This is a myth that continues to perpetuate throughout deer camps even though we know very clearly that it’s simply not true. Researchers have an iron-clad method for determining the timing of the rut. They simply measure gestation period and record when fawns are born. They then backdate to find a very accurate date of conception. And those dates, essentially without fail, occur at the same time each year. Regardless of weather, moon phase, or any other factor.

dead whitetail buck with a bow
It's time to rethink the concept of a buck's "home range." Tony Hansen

This is a myth I debunked myself long before I saw the research out of Maryland’s Chesapeake Farms. There, researchers collared 18 bucks and recorded their movements. The findings: Many bucks had established summer ranges as well as fall ranges, and some had different ranges yet during the rut. This explained a lot to me as I would seldom get trail camera images or have actual sightings during the spring and summer of bucks on the area I hunt in Michigan. Then, around mid-October, the place would come alive with antlers.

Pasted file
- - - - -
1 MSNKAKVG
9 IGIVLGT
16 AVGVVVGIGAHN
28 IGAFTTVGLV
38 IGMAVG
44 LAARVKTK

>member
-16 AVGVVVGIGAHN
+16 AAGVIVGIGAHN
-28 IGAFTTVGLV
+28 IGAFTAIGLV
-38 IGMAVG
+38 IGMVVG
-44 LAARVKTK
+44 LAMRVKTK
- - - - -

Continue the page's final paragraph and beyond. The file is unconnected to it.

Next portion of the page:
Read Next: 10 Myths About Whitetail Deer Movement

bow hunter kneeling next to whitetail buck
The author with a drop-tined archery buck. Tony Hansen

This is not entirely true…nor entirely false. A study conducted in Pennsylvania by Penn State University found that while bucks did indeed react to hunting pressure, they didn’t always simply vacate the habitat altogether. In fact, many of the bucks didn’t move far at all. What they did do, however, was change elevation (the study was done in fairly hilly terrain) or habitat type. The theory is that these deer simply moved to places that allowed them better vantage points. And then they simply laid down and watched the hunters move around them.